‘A historic victory’
From left to right, nurse practitioners Linda Krause, Lisa Moreland and Jenny Barlow, WMHS President and CEO Barry P. Ronan, WMHS Senior Vice President and Chief Operating Officer Nancy Adams, WMHS Senior Vice President and Chief Medical Officer Gerald Goldstein, M.D., nurse practitioners Lynn Metcalf, Tiffany Bennett, Allison Rexrode and Ashley Preston.
Maryland becomes first state to allow nurse practitioners to order home health care
Now that the calendar has changed to 2020, historic change has taken place across the state of Maryland in relation to the authorization for home health care.
In October of 2019, The Centers for Medicare and Medicaid Services announced an adjustment in policy that enables all Medicare-enrolled nurse practitioners in Maryland to certify home health care services for Medicare beneficiaries as part of the Maryland Total Cost of Care Model.
Under the previous Medicare regulations, a nurse practitioner could provide primary care services, but only a physician could order the patient to receive home health care services.
The push to change the existing policy was championed by Western Maryland Health System President and CEO Barry Ronan. “When I learned that the 5,300 nurse practitioners who had full practice authority in Maryland were not permitted by CMS to write orders for home care services, I realized that something had to be done,” Ronan said. “I am extremely grateful that the leadership at both the Centers for Medicare and Medicaid Innovations, the Maryland Hospital Association and Bobby Neal, Maryland’s Secretary of Health, were receptive to the recommendation that a demonstration project be created for NPs in Maryland being permitted to write orders for home care. This action no longer interrupts the continuum of care for NPs in the treatment of their patients.”
Maryland will become the only state to allow NPs to write these orders. “The previous policy excluded nurse practitioners and was completely antithetical to the mission of this state, which is value-based care and care in the most appropriate location,” said Gerald Goldstein, M.D., WMHS Senior Vice President and Chief Medical Officer.
“We have been carefully decreasing unnecessary length of stay and utilization. We place patients in the correct location, but because a patient’s primary care provider happens to be a nurse practitioner, the patient is unable to receive home care while under their care.”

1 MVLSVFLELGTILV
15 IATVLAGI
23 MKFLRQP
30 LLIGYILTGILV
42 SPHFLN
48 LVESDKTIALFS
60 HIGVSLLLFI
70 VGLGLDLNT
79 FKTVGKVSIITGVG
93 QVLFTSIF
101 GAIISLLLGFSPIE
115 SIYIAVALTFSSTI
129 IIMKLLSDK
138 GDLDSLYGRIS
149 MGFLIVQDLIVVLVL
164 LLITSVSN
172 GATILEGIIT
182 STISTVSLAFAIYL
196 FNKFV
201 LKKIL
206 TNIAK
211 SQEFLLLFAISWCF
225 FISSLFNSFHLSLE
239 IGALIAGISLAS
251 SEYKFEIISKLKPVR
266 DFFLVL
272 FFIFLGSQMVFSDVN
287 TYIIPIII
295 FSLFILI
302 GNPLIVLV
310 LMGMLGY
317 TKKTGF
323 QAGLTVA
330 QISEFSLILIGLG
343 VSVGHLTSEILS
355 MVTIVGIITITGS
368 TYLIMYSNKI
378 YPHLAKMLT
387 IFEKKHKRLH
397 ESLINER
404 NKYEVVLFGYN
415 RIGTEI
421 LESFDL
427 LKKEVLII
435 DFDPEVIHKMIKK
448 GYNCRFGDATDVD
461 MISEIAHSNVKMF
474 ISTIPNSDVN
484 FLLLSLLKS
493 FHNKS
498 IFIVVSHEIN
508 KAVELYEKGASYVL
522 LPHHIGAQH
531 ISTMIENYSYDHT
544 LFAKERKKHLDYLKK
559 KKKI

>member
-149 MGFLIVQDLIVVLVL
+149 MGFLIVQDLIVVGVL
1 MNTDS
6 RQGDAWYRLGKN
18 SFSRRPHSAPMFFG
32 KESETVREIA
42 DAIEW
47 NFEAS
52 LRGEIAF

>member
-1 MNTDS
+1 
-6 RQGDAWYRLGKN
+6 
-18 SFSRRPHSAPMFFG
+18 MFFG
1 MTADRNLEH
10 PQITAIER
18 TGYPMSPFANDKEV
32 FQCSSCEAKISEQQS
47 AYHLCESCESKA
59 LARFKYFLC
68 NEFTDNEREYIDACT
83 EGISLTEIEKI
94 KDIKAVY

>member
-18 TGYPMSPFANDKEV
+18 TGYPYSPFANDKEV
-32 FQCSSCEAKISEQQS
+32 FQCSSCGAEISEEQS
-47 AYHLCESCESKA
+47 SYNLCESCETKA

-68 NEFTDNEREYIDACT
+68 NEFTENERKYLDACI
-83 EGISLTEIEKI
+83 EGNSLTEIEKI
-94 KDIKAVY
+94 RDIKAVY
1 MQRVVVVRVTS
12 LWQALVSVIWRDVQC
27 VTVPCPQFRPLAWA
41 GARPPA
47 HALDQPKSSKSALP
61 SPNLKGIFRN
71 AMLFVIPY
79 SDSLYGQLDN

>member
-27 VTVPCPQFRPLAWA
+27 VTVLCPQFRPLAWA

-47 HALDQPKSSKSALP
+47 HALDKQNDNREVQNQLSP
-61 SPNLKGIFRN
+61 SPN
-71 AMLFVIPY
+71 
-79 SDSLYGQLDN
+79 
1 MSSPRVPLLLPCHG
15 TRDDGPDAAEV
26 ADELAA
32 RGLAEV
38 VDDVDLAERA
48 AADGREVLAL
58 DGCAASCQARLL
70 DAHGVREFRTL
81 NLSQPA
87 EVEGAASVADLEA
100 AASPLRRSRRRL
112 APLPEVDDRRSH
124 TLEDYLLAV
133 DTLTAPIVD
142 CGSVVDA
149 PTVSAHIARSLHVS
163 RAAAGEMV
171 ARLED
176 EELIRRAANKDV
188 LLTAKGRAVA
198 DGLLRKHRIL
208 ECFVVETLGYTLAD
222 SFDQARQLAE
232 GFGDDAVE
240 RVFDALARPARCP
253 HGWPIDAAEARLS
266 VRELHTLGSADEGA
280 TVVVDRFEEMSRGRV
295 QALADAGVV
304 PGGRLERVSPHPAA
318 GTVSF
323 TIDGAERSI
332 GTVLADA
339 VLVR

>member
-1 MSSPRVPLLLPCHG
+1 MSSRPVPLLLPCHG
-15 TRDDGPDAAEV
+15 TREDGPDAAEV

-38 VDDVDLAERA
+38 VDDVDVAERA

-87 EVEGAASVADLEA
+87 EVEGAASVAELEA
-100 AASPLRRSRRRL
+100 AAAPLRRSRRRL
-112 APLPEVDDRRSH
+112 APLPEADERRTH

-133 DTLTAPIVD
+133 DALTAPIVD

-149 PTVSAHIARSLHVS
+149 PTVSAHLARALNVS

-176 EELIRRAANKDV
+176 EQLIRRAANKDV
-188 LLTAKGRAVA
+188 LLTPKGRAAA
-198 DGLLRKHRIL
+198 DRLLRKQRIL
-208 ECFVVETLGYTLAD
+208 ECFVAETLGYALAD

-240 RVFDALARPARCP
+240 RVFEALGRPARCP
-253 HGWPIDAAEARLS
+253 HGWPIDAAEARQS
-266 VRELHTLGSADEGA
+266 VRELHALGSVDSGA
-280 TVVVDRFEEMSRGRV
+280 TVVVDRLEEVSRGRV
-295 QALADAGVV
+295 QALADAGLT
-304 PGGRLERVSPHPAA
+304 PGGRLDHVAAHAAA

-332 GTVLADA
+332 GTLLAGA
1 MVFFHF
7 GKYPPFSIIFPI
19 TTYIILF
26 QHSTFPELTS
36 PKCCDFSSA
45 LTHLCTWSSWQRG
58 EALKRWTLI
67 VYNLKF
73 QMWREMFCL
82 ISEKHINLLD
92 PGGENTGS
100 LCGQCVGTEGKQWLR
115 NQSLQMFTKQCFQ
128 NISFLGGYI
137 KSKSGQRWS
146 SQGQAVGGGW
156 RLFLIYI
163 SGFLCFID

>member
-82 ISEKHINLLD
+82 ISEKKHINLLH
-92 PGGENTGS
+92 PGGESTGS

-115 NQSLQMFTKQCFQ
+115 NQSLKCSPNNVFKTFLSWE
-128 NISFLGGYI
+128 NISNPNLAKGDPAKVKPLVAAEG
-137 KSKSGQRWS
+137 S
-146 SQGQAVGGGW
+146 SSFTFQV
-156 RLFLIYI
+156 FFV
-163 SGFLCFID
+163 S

Sharon Mason, WMHS Director of Home Health & Hospice Services, called the change a “historic victory” for home health care, nurse practitioners and patients in the community alike. “Our goal is to keep patients out of the hospital,” she said.
“This opens the patients’ doors to us. We are now able to get to them as soon as possible. Previously, their care was being delayed, and sometimes, after surgery or a hospital stay, they ended up back in the emergency department. Home health care is so important. It is one of the leading ways to reduce readmissions.”
Jennifer Barlow, a Nurse Practitioner at WMHS LaVale Primary Care Center, said she treated many patients who were turning down home health care services because they did not want to go through the process that was in place.
“Patients would often refuse to seek home health services because it was difficult to get authorized,” she said. “At their sickest and most vulnerable points, they were forced to go see a new provider they did not know in order to get the services started. It was very hard to overcome.”
Mason said that WMHS Home Health Care will now be able to touch 15-20 percent more patients than they have in the past. “We were hoping for this,” she said, “and now we are making a plan to reach our local nurse practitioners to educate them about some of the regulatory pieces and orders so that we can provide seamless care. That’s the whole goal.
“The community is going to benefit greatly from this welcomed change in the regulation. So many patients struggle to get the care they need after they leave the hospital. They can take comfort in knowing there are now no barriers to home health care, regardless of who their provider may be. There are no limitations and that’s just huge.”